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  • Becky Adams

That Chicken Fried Song

Country music ain't for me, but that song strikes a chord.

Strikes a chord. Ha! No pun intended. My husband claims that I like country music, but he's wrong. Just because I know all the words to a dozen songs from the genre, don't generalize, ok??


Anyway, there is a phrase from that song that I like: "feel the touch of a precious child, know a mother's love." These are some of the things in life that the Zac Brown Band finds precious. They are so right.


In this picture you see two kids jammed together on the couch. Look at how the boy's bony elbow is probably digging into his sister's thigh--but she doesn't seem to notice. Her arm is resting on top of his arm; it's probably heavy and he's probably a little squished--but that's ok. She can smell his hair because his head is pushed against her chin. His whole body weight is against her chest, isn't that constricting her lungs? Doesn't matter. It might be tough for him to breathe well too, since he's all curled up in order to fit onto the couch next to her with his little toy laptop. That's just fine.


It's comfortable proximity. It's the touch of a precious child. A child just leans against you, holds your hand, wraps their arm around your leg, assumes that it's ok to tuck their head right under your chin. The touch of a precious child isn't necessarily their hand; children touch you with their whole bodies. They use their knees and feet to climb you; they are happy to press their stomach into your chest for a hug. Proximity means love and trust. It's purity.


This is one of the biggest things I miss. Knowing every square inch of your child: knowing what their hair smells like, knowing the exact length of their fingers and toes, feeling something sharp in your gut in the middle of the night and knowing instantly whose elbow or knee it is. Nobody on earth is as giving with this particular sense; nobody else is as pure.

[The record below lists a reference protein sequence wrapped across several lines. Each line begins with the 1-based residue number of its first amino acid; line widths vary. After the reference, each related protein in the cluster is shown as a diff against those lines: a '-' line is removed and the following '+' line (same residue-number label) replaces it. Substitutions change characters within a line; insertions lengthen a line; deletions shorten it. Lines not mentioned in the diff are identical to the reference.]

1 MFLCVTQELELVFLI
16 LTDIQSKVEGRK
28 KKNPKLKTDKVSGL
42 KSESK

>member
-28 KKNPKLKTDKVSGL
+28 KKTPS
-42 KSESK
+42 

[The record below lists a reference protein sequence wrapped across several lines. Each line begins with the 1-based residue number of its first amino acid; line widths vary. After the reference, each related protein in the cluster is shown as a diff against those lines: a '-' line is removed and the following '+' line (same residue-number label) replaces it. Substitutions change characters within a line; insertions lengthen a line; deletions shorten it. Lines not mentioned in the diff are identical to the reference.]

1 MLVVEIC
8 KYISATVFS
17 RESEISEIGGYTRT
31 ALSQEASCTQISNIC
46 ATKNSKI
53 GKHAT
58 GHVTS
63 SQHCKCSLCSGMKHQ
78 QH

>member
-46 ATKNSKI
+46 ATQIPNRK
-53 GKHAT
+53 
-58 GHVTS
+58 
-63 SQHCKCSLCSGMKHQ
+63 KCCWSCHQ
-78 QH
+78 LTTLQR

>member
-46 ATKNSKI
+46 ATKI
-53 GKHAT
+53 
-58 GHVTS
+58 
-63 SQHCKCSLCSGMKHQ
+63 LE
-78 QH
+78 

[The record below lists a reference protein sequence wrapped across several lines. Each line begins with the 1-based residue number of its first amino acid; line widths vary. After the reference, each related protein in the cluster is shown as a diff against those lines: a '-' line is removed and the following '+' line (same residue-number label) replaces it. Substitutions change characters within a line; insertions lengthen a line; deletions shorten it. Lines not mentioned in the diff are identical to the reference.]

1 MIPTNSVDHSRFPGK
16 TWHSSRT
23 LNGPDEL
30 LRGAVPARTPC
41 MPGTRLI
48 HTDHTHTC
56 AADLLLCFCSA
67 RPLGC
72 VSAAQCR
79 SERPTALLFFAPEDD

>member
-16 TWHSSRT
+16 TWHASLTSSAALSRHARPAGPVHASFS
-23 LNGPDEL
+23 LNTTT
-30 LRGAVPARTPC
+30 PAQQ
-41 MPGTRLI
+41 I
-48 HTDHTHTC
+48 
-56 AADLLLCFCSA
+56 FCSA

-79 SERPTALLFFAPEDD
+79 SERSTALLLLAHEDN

That band sings about a mother's love. I feel a mother's love when I look at that picture. I can feel that little girl's fingers typing away on that laptop, I can smell that boy's head, I know what both sets of toes look like under those socks. (They are among the cutest of toes, I assure you.) A mother's love is about that proximity. A mother's love transcends all the other senses; you know what your kid looks like, sounds like, smells like--and taste is so closely linked to smell, that unfortunately you might have an idea of what they taste like.


But that touch--the heavy warmth of an infant on your shoulder, the wiry cling of a toddler, the casual sling of a school-age child's arm around your waist, the joking squeeze of a teen showing off muscles by picking you up. Those feelings are also unique to your child. If you close your eyes, you can feel it. And the hardest thing in the world is knowing that the only way you will ever feel it is if you close your eyes and imagine it.


I think that it's probably just as difficult for siblings to lose that proximity. I know that my daughter misses having her brother around to pinch or play-punch during a boring family gathering. I know she misses the casual hug hello or goodbye.


Every time I see my own sisters or my daughter, I hug them fiercely; it's that proximity that keeps me going.


The touch of a precious child. You really get me, Zac Brown Band.


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